Can You Be Like Water?

Can You Be Like Water?

By Bob McBrien & Vincent Guiterrez

Imagine a group of university students signing up for a course that involves three hourly classes each week during the semester learning and practicing qigong and tai chi.

It happened. Students in philosophy, exercise science, math and other majors spent a semester learning the Eight Simple Exercises for Health (1) (Eight pieces of brocade qigong) and the Tai Chi The 24 Forms (2). Along with their time in the studio learning postures, movements, natural breathing and mindful awareness, students were introduced to the essential principles of qigong and tai chi. Away from the training hall, they wrote commentaries on their Lao Tzu’s TaoTeChing (3) readings and prepared to discuss their discoveries in their weekly seminar.

As a bridge between seminar discussions and experiencing Taoist principles, students wrote personal reflections on their qigong and tai chi practice.

Image courtesy of Rubin Starset

Image courtesy of Rubin Starset

Goals for personal reflections include:

1. To make connections. Reflective writing helps you develop and clarify the connections between what you are practicing and how and why you practice.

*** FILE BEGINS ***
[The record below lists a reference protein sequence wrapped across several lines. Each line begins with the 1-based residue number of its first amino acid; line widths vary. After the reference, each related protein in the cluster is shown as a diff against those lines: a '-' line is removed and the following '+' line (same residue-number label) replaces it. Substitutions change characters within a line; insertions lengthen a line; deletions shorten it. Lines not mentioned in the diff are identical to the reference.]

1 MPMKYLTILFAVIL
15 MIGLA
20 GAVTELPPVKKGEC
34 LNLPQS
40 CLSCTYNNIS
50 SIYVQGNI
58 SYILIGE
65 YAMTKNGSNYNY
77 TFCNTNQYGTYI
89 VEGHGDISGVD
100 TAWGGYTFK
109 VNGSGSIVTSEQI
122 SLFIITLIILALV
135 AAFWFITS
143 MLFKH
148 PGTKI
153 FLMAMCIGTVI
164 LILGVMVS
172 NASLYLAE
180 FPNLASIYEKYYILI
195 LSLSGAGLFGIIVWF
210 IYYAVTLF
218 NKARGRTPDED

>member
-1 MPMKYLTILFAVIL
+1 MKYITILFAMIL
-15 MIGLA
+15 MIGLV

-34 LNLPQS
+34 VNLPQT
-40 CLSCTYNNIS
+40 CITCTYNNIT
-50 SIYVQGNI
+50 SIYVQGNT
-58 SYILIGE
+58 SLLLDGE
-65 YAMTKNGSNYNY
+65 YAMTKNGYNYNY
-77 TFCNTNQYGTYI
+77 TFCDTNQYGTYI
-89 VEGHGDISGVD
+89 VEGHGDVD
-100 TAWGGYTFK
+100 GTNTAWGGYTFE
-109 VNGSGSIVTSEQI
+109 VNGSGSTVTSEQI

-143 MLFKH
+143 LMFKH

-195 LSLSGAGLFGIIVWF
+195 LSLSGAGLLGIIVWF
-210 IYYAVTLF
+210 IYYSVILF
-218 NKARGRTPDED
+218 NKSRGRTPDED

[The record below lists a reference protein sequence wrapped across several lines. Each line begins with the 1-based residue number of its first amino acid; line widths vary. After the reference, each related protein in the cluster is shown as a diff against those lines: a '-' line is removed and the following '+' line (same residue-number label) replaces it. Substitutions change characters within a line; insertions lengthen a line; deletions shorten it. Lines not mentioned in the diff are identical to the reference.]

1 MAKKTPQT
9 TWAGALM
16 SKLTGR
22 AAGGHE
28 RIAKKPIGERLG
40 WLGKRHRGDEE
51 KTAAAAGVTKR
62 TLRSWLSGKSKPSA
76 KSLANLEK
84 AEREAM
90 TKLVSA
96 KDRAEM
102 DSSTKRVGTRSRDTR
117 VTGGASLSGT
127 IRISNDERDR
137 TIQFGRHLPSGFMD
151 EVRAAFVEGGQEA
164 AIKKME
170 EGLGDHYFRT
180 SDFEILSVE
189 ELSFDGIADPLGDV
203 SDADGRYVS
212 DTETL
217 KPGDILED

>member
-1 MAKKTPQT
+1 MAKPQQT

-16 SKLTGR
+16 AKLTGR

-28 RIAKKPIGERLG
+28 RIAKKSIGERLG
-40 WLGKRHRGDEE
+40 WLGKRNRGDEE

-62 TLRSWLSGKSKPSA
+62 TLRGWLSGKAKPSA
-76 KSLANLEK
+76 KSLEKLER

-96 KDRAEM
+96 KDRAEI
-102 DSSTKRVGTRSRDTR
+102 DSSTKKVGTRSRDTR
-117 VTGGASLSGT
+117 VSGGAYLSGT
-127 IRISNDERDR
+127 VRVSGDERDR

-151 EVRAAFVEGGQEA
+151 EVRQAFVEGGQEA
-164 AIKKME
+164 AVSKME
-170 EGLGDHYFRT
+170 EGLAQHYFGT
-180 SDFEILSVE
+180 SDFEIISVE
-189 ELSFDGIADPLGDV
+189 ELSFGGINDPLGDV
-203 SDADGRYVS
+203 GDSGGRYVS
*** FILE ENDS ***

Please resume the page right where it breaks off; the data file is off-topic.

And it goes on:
2. To examine the learning processes. Reflective writing encourages you to consider and comment on not only WHAT you’ve learned, but HOW you did so.

3. To reflect on progress. Reflecting on your progress can help you reset your goals for this class

4. To become an active and aware learner. Reflecting helps you stay awake as you learn.

5. To become a reflective practitioner once you graduate and continue your life journey

What follows is the second a reflection assignment. Students were in the fifth week of the semester when this assignment was due.

Here is your assignment. It will take about 25 – 40 minutes. You will be reflecting, then writing on the following passage from the Tao Te Ching

Yield and overcome (4);

Bend and be straight.

Tao Te Ching Verse 22

  1. Find a quiet space. Turn off your electronics. Exception some relaxing, “ambient” music is appropriate.